"As one of the state's leading entrepreneurial universities with a $2.8 billion budget, Cornell is a critical resource in this period of economic upheaval to help the state to financial recovery," Cornell President David J. Skorton said. "Even while we're making fiscal adjustments to deal with the current economic situation, Cornell is the economic engine that supports our community as we continue to be a leading economic engine for the state.

But I think the most interesting quote is found in a recent interview with the Alumni Magazine, where Skorton positions Cornell as uniquely able to lead the state, country, and the world out of the depths of the current crisis:

Skorton also believes that the current crisis offers an opportunity for Cornell to play an important role in the economic recovery—and beyond. "We have the assets to be extraordinarily helpful as the community, the state, and the country dig out from their problems," he says. "Isn't this one of the places where we ought to be tackling the thorniest problems? What other entities in society have this breadth of expertise and inquiry? This is our time to be part of the answer to problems that don't just go away."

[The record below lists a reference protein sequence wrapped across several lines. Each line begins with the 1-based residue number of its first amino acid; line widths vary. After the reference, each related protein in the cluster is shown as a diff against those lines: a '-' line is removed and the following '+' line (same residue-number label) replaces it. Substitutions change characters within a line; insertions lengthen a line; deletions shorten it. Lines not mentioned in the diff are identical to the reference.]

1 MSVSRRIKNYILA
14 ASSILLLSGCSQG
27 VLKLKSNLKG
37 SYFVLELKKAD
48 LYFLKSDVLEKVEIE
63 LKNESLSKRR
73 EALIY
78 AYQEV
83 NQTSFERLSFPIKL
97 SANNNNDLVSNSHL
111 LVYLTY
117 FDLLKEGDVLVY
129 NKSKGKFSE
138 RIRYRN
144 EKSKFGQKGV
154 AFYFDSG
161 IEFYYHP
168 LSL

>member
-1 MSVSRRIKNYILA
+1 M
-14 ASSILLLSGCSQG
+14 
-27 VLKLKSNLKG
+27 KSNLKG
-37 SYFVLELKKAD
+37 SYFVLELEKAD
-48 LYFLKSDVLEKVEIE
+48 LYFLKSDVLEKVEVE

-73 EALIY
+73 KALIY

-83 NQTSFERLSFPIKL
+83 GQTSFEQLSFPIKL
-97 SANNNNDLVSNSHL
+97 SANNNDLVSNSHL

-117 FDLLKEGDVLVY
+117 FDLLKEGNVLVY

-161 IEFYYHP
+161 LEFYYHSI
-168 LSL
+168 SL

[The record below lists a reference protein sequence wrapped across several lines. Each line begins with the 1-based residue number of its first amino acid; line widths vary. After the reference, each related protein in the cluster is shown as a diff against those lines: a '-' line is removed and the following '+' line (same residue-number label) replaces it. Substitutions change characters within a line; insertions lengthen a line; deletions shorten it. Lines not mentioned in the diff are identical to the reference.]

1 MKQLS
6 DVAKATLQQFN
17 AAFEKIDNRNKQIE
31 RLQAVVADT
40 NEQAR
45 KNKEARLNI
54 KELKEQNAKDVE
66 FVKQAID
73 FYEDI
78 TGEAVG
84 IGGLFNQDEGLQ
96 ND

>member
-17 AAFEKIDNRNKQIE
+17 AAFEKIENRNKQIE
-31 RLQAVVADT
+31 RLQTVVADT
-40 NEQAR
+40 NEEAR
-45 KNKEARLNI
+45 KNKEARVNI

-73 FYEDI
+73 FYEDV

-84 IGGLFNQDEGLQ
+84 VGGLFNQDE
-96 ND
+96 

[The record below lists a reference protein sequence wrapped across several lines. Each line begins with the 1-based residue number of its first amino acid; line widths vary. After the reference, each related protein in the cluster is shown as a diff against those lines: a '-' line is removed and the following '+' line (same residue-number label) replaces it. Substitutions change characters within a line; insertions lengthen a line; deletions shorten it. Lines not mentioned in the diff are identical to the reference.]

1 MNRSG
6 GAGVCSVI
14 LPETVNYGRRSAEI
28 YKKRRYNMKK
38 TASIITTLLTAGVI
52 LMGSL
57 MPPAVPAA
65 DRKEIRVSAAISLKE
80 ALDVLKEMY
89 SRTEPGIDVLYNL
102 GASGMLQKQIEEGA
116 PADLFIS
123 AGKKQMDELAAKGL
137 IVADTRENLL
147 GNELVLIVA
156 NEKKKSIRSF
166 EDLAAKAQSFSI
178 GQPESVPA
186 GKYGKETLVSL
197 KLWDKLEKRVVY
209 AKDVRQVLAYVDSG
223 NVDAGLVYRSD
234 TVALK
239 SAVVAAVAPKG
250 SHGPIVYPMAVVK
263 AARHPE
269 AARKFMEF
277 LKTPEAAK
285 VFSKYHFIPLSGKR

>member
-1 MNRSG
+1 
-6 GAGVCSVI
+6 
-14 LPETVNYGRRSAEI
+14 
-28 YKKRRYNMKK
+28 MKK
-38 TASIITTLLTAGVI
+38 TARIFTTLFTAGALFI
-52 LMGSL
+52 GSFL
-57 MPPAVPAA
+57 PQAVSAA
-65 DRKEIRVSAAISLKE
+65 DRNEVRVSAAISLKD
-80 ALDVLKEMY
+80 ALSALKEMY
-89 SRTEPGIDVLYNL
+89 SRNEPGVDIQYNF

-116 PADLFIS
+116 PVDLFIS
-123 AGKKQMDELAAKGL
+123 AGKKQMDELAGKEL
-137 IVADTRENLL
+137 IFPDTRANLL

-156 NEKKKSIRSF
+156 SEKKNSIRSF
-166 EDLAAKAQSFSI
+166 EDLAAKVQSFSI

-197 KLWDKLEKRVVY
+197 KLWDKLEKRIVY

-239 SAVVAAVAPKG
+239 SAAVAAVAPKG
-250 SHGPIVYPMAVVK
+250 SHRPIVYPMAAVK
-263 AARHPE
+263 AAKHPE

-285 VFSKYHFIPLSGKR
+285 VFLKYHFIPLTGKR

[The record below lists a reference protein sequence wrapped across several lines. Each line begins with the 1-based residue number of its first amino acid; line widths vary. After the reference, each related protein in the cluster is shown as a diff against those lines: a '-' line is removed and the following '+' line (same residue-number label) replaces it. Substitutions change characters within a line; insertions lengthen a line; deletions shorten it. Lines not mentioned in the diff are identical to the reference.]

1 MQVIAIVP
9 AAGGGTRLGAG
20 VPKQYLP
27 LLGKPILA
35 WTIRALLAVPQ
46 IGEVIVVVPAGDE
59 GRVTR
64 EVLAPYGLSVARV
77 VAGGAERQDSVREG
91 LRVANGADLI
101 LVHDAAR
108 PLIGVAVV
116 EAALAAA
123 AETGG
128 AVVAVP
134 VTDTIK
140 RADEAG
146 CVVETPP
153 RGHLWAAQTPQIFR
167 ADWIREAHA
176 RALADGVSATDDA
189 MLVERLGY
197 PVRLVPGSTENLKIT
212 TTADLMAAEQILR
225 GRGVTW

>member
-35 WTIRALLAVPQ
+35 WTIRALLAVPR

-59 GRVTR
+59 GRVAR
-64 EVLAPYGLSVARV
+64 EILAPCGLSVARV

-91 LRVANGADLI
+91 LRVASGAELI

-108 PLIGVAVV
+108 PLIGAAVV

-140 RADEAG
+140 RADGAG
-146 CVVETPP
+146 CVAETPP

Skorton has started to provide the visionary language needed to lead and inspire, but it remains to be seen just what type of strategic changes are in store that will serve to "reconfigure" the University to face our collective challenges.

Matthew Nagowski | March 19, 2009 (#)

Why Cornell Might Win the Dance

With the news that the Big Red Basketball team is going dancing in Boise (of all places, Boise!), PayScale -- the salary comparison website -- is running a promotional gimmick that squares off all 65 teams in the Tournament based on the average pay of their alums five to fifteen years in their careers.

You can read the full methodology here, but the good news is that Cornell does a lot better than it did last year when we lost to Stanford in the first round; we lose to Duke in the finals:

The thing to remember is that this doesn't attempt to control for the relative differences in the alumni bodies at the different schools. Something tells me that a lot of agriculture and architecture majors -- two programs that Duke doesn't have -- are bringing the Cornell average down. After we control for the fact that Duke isn't interested in the safety and sustainability of our various food sources, Cornell might very well edge outs its Tobacco Road competition.